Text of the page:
[edit] Options screen

  • Enter options menu (if at top level)
  • Move back up one UI level (if not at top level)

Assuming you are at the top level of the user interface looking at the map, you can hit Esc to enter the options menu. This allows you to do things like save or abandon your game.

  • Return to Game – Exit the options menu. You can also just press Esc.
  • Save Game – Saves the game, unloads the fortress, and returns to the main menu screen. There is no "save and continue" option, but saves can be backed up and reloaded.
  • Key Bindings – A UI for changing the Key bindings.
  • Export Local Image – Use this to export each level of your map as .BMP files for use on such things as the Dwarf Fortress Map Archive.
  • Music and Sound – Options related to the Music.
  • Abandon the Fortress (or Succumb to Invasion)   This permanently abandons the fortress, saves the map to the world's data files for later use, and returns to the main menu. Once you abandon a fort, all of your dwarves leave the site, all of your livestock dies, and all items including corpses will be scattered around the map before it is saved. This is how you "give up" on a fortress. You might later reclaim the fortress with a new group of dwarves or visit it with an adventurer in Adventurer mode.
  • Retire the Fortress – This ends the game without destroying the fortress, with citizens, livestock, and items continuing to exist. You may start new games in any mode and can later unretire the fortress.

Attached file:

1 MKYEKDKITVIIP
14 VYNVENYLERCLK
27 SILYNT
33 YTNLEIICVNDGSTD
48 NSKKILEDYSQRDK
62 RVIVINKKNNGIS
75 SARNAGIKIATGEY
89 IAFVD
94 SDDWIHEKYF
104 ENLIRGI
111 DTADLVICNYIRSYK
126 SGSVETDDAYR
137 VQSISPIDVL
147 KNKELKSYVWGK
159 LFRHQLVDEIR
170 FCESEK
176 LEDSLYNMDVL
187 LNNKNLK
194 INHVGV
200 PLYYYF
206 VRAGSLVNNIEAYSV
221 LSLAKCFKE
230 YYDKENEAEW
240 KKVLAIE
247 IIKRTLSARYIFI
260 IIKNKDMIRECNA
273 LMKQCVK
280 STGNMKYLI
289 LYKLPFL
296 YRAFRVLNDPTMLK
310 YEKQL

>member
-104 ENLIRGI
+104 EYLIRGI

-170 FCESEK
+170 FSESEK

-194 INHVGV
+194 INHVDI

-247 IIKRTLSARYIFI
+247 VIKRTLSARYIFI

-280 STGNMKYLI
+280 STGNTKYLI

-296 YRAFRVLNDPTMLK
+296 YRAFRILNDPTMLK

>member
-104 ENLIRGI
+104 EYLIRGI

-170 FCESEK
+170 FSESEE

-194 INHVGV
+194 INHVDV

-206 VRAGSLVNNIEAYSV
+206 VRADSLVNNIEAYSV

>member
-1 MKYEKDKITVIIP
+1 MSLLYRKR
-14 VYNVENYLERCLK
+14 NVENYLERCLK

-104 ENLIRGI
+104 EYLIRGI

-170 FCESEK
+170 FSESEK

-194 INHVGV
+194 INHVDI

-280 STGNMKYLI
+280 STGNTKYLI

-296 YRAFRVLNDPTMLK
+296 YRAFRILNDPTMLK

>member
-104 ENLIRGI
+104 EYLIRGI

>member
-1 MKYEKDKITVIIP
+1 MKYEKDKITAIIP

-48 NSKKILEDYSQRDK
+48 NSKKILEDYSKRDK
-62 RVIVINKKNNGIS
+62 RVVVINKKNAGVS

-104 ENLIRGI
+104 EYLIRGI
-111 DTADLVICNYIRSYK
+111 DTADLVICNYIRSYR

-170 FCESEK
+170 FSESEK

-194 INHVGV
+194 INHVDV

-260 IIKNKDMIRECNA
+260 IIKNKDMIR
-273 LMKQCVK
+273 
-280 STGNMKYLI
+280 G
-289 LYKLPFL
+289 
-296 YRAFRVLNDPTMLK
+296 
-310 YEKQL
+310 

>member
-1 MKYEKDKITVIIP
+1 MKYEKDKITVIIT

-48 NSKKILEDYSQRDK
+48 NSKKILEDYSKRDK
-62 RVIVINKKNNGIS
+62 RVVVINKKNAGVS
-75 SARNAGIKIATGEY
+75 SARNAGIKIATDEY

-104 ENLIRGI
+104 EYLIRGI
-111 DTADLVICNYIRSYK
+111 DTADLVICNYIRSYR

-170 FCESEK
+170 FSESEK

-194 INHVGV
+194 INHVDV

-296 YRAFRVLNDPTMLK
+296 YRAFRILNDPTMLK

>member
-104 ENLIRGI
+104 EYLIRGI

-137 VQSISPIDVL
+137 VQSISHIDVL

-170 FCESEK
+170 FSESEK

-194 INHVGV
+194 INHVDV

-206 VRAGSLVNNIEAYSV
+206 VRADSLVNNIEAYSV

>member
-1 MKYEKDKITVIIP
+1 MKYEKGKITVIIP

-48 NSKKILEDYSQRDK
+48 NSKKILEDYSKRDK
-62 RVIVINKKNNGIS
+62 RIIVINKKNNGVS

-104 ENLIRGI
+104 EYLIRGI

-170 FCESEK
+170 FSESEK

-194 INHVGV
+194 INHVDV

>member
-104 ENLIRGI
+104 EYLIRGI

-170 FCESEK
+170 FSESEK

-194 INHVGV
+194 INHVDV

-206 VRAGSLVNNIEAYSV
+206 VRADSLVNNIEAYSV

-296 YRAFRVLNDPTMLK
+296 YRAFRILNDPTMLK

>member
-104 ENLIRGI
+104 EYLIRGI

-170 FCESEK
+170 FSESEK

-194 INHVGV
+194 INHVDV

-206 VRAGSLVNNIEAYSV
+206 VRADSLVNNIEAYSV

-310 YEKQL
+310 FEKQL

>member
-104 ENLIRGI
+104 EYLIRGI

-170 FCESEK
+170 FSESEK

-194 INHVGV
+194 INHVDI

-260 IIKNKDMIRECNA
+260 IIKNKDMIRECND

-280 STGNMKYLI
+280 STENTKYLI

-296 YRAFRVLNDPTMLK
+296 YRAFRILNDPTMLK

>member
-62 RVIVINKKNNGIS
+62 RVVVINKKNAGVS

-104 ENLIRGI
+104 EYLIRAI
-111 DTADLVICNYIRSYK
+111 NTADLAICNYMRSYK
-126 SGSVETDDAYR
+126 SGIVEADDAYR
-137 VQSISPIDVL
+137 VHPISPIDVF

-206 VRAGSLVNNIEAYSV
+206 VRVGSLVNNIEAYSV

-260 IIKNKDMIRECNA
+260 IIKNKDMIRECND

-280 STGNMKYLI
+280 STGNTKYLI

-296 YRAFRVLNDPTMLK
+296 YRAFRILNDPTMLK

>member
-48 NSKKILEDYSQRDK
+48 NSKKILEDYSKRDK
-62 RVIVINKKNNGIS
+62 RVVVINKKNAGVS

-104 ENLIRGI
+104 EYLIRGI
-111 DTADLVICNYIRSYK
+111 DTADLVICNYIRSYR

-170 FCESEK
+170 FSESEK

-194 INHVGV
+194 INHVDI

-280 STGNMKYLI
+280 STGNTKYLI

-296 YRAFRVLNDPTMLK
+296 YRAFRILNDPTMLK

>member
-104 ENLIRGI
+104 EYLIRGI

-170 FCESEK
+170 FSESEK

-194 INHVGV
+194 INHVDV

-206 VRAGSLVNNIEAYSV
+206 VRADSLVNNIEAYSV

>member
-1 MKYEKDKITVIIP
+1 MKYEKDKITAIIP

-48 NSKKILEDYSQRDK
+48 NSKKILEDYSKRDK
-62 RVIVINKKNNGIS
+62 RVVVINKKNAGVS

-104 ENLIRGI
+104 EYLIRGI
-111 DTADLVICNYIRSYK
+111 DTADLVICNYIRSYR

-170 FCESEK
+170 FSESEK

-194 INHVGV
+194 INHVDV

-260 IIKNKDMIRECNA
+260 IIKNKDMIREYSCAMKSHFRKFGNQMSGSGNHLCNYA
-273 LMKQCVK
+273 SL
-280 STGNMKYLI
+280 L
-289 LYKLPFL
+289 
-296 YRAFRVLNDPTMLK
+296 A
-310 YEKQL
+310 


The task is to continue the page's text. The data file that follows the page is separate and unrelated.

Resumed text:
Notably lacking is an "exit without save" option. Players who wish to quit and leave their previous save unchanged may manually kill the Dwarf Fortress process using the "die" command in DFHack, Windows Task Manager, or the Linux "kill" command.

[edit] Main map

Main map on the left, command window on the right.
3 dimensions.png
( + Shift) Move map view around
8 2 4 6 7 9 1 3 (keypad) Move map view around
< > Move one Z-level up or down.
F1 Zoom to starting location (default hotkey)

The main map window is what you will be looking at the majority of the time. This is where all of the action happens.

While the play area itself is three-dimensional, the window is not; you can only view one Z-level at a time. You can change which Z-Level is currently displayed using < and >.

On the far right side of the screen is the depth bar showing you the approximate depth, below or above ground, of the current Z-level that the map is displaying. This indicator is relative to the surface, so it will change if you move the map around an area with a non-flat surface, even if you don't press < or >.

[edit] Map cursor

8 2 4 6 7 9 1 3 (keypad) Move map cursor 1 tile
Move map cursor 1 tile
Shift + direction key Move map cursor 10 tiles

After entering a command that involves the map cursor (X), you can use as well as the numeric keypad keys to move the cursor around in all eight directions. If you hold Shift while pressing one of these, the cursor will move 10 tiles instead of one, enabling you to move it more quickly.

[edit] Overview map

The overview mini-map shows a compact version of the entire available map area. This can be useful especially if your embark zone is very large. After the fortress has settled into certain areas of the map, its utility decreases and it can be hidden with Tab to provide more space for the main map.

A cursor that looks like X on the overview map shows approximately what part of the map you are viewing in the main map window. Parts of the map inhabited by dwarves will be highlighted in blue.

[edit] Status indicators

In the upper left corner of the screen you may see some report flags indicating that new combat-related Reports have been generated. The flags are:

C: new combat report available
H: new hunting report available
S: new sparring report available